The winner of a student BAFTA and a festival favourite from 2020, animated short Sous la Glace (Under the Ice) arrives online with quite a grand reputation. A slick 3D animation that follows a heron’s desperate attempts to feed under harsh winter conditions, this seven-minute short makes up for its slight storyline (it feels like a scene from a David Attenborough documentary) with some truly impressive craft.
Created by six students as part of their studies at École des Nouvelles Images (the French school which also gave us Wild Love and Hors Piste), the short balances a meditative nature with moments of humour as it immerses us in its tale of bird v fish v nature. Interviewed for the Mill website, where she works as a Junior 3D animator, co-director Laurie Estampes reveals how the team aimed to highlight “how winter could be so poetic and beautiful, but also very dangerous and chaotic at the same time”, when creating Sous la Glace.
Initially beginning as a story centred around a forest and how it’s impacted by a devastating winter, the original narrative aimed to capture how a multitude of animals adapted to these conditions. As time went by and the project developed, the team decided it made more sense to focus on just one character, the heron – who had been one of the main animals they followed in their original premise.
In all honesty though, this isn’t a standout short for its storytelling, where it really succeeds is in that glorious production. Whenever watching films set in the winter, I always think that if it’s going to engage you in its world, you need to feel that biting snap of winter in your bones and Sous la Glace excels in this department. From the way the heron clumsily skates across the ice to how its feathers dance in the neverending wind, the character design perfectly compliments the film’s hazy winter landscapes. The sound design completes the picture, the constant rumbling of wind underscoring the entire short, getting louder as winter sets in and quieter as the heron finds refuge on an old abandoned boat – not bad considering the student team created all their foley sounds themselves, as Estampes explains:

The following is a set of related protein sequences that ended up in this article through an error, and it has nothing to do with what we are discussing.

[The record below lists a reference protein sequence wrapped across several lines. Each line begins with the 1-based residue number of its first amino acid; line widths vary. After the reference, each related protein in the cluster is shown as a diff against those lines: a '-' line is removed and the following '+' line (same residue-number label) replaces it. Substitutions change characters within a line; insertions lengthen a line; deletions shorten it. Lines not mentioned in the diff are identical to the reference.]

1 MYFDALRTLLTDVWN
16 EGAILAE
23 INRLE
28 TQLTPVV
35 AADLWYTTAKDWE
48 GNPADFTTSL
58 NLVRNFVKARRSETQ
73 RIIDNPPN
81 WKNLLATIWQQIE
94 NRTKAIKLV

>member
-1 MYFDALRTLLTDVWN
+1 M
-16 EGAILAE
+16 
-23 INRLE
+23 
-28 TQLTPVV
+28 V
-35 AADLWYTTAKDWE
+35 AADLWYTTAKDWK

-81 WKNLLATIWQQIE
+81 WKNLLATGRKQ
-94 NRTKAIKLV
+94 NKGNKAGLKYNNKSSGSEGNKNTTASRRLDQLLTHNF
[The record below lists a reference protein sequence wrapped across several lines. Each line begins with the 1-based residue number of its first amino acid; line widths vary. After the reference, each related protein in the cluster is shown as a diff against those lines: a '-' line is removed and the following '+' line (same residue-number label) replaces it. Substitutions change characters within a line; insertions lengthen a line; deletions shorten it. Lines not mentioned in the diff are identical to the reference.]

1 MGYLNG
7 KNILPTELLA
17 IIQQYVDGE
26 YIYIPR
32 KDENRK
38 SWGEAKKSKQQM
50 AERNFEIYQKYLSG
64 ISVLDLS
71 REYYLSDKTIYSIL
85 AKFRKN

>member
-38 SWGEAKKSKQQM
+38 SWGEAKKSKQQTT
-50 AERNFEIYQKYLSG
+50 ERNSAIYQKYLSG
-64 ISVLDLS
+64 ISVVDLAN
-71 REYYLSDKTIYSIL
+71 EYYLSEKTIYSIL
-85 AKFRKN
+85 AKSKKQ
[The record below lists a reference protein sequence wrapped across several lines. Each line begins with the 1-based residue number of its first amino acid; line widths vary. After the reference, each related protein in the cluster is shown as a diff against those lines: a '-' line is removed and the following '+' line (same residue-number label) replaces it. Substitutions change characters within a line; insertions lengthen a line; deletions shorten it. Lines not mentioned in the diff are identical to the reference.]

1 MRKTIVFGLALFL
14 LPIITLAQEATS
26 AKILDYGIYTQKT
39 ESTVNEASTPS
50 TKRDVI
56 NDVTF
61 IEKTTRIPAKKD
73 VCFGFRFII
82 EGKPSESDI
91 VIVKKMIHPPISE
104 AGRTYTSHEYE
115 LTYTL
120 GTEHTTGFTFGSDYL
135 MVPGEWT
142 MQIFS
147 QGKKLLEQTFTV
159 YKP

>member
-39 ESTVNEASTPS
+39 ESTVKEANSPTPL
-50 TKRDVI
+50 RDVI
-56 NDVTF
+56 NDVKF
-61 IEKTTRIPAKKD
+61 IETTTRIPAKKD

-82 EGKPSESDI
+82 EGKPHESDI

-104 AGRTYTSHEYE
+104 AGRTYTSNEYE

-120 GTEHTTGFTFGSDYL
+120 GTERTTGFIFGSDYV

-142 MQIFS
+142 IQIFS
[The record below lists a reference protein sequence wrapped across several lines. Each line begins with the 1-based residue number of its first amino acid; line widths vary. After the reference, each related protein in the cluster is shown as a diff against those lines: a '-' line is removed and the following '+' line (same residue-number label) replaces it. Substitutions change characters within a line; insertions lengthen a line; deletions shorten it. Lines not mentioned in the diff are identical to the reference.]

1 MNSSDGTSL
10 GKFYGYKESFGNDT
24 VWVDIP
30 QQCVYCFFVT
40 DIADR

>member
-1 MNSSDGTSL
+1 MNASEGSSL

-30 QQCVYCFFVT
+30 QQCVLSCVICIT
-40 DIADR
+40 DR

“When all of the animation was done, Flore, Milan and myself were tasked with creating audio for the movie. For this, we did things like buying chicken and fish, and recording audio while flapping them around on some ice to make the sound of fish on ice for the film. Making noises for the heron character was quite tricky, because you can’t find any good heron sounds on the internet, so we had to make our own. We made it by mixing the sounds of cats and ducks, as well as seals”.
As if often the way with students films, it sounds as if compromises were made along the production journey, with Estampes revealing (again in that Mill interview) that they “had to tweak a lot of things to make the movie work, and make sure everybody in the team was happy”. I’m sure that was a vital lesson for all of the co-directors to learn and something they’ve been able to carry into their working lives. More importantly though, the decision making here certainly paid off, as Sous la Glace is a striking film that should serve as a steady foundation for the rest of their career.